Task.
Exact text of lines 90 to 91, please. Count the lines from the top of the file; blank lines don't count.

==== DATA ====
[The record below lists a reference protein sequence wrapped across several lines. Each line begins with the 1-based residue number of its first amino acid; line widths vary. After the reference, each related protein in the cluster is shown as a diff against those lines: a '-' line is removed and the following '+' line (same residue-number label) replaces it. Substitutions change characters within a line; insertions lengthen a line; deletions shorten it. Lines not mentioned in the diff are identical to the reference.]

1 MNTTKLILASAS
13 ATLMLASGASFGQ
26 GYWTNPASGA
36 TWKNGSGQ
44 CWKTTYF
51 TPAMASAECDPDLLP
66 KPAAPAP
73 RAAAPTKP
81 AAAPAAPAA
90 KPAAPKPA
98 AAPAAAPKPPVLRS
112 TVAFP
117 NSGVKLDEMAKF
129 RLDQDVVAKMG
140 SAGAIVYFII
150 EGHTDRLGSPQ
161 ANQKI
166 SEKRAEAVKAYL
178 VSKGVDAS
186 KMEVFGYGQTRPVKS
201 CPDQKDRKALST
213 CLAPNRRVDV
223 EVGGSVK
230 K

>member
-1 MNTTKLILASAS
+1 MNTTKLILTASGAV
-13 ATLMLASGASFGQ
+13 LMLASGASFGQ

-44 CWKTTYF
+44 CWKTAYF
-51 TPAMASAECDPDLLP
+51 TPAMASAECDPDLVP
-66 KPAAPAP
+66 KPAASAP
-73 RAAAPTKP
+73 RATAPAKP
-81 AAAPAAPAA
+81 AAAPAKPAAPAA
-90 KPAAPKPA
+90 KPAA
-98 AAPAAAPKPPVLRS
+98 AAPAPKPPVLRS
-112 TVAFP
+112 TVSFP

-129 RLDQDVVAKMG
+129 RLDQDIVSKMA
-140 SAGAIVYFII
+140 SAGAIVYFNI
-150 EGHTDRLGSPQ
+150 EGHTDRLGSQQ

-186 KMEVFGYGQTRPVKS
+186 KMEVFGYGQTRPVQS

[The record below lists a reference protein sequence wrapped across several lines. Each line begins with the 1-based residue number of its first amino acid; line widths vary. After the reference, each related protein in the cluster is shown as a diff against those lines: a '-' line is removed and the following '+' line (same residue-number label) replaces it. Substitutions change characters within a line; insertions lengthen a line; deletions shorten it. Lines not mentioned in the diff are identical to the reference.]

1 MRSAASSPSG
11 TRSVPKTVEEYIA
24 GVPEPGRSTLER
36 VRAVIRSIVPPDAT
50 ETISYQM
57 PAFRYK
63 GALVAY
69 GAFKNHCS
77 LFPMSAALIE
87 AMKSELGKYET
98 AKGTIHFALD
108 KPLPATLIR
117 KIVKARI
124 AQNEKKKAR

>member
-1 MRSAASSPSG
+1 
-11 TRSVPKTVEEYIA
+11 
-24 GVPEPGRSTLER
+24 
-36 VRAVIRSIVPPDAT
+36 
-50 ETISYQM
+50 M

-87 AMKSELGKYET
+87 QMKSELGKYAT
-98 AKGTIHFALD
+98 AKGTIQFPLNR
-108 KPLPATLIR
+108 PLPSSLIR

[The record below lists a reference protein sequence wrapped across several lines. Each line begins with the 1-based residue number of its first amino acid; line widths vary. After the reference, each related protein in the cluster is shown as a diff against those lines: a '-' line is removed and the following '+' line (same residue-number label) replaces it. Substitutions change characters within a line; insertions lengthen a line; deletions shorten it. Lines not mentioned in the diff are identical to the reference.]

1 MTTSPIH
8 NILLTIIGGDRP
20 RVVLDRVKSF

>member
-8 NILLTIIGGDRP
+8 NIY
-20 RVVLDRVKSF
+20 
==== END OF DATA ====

20 RVVLDRVKSF

>member